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Cyber Collaboration in Government Still a Work in Progress

Lt. Gen. Edward Cardon, commanding general of the Army Cyber Command.

Lt. Gen. Edward Cardon, commanding general of the Army Cyber Command. // U.S. Army

Amid the onslaught of cyberthreats faced by federal agencies, the potential for an even larger and more sustained catastrophic version of a digital attack has become an increasingly real possibility.

If such a scenario were to took take place, the Defense Department would certainly play a lead role in the response. But it likely couldn’t do it alone, according to Lt. Gen. Edward Cardon, commanding general of the Army Cyber Command.

“It’s not solely going to be a DOD problem,” he said this week at a New America Foundation event on cybersecurity.

Despite the fact that his organization increased exponentially in a year -- going from only two functional units, to its current 25 -- a large-scale nation-state-directed cyberattack magnitude could likely not be defeated without significant teamwork across the federal government and the private sector, according to Cardon.

The only problem is the government is still taking baby steps toward greater collaboration with the private sector and even personnel- and resource-sharing between federal agencies themselves can still be spotty.

“I think eventually where we’re going to have to get to is a much closer relationship between government and private for these true World War I-type events,” Cardon said.

In its current format, teamwork between federal agencies remains a challenge because different agencies are simply not equipped to collaborate, according to Cardon.

For example, a National Security Agency analyst's request to work for a year on rotation at the Army Cyber Command isn’t as simple as it might sound. The two organizations' personnel systems are unable to interact.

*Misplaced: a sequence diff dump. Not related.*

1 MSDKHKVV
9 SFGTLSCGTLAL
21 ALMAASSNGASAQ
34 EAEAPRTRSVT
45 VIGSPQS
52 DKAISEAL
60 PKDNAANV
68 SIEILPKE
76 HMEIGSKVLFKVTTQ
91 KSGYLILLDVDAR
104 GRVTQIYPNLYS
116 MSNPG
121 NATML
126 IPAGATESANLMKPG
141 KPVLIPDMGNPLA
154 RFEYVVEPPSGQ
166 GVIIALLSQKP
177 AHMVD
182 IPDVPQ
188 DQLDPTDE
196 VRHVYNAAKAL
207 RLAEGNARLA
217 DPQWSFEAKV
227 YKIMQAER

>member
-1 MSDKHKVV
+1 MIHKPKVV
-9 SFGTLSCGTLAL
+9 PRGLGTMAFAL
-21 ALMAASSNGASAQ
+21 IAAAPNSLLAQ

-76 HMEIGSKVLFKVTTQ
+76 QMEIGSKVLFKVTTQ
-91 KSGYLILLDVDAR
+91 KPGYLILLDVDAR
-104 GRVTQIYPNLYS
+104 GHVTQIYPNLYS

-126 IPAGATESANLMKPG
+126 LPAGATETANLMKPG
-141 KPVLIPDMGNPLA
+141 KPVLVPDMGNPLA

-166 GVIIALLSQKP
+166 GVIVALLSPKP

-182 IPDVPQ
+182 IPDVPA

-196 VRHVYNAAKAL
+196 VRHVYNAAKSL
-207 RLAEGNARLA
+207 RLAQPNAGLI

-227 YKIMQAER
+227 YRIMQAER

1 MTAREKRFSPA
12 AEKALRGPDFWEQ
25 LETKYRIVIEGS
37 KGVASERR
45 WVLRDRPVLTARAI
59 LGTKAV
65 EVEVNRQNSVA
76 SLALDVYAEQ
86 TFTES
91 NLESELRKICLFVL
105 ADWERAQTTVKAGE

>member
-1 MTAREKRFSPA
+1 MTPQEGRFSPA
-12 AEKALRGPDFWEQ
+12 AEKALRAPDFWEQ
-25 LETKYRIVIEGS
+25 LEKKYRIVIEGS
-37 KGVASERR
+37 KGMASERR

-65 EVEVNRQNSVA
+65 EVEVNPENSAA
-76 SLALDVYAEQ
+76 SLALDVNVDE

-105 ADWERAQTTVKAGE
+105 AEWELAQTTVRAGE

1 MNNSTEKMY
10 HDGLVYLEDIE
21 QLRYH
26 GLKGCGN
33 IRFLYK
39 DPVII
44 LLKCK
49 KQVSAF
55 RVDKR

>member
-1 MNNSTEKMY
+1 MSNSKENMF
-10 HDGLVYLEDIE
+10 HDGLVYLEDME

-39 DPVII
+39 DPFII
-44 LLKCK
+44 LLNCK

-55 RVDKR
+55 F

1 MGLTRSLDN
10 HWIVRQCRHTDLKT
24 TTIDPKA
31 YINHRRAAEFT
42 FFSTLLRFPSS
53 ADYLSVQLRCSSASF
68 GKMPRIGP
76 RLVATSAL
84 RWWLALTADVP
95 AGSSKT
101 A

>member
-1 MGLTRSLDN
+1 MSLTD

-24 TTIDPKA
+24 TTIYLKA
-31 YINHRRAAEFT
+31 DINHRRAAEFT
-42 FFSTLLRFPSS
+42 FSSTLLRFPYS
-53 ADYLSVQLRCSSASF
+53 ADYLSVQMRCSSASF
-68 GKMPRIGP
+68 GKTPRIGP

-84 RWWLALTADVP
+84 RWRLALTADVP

“We’re not set up that way,” Cardon said.

Collaboration between federal government and private industry brings with it even more red tape. But the opportunities for collaboration appear to be slowly improving.

Cardon predicted within the next year, there will be a cyber career field in the Army, specifically targeted for civilians. This will likely mean cutting down the number of required enlistment years, so that someone from the private sector has the option of signing on for only two years, instead of the typical six.

It will also likely require more fluidity when it comes to the Cyber Command’s positions and duties.

“Right now, when you’re hired, you’re hired against a very specific position, with a very specific well-defined route, and that’s not really what we need in this space,” Cardon said.

Bringing more private sector IT personnel into the federal sphere, especially for short stints, will likely help to strengthen the relationship and thus collaboration between these entities.

This is a necessary partnership, according to Cardon, in order to be better prepared for more severe cyberattacks.

“If it’s truly that big, there’s no way the Department of Defense is going to be able to do this without having some sort of an interrelationship with government and private,” he said.

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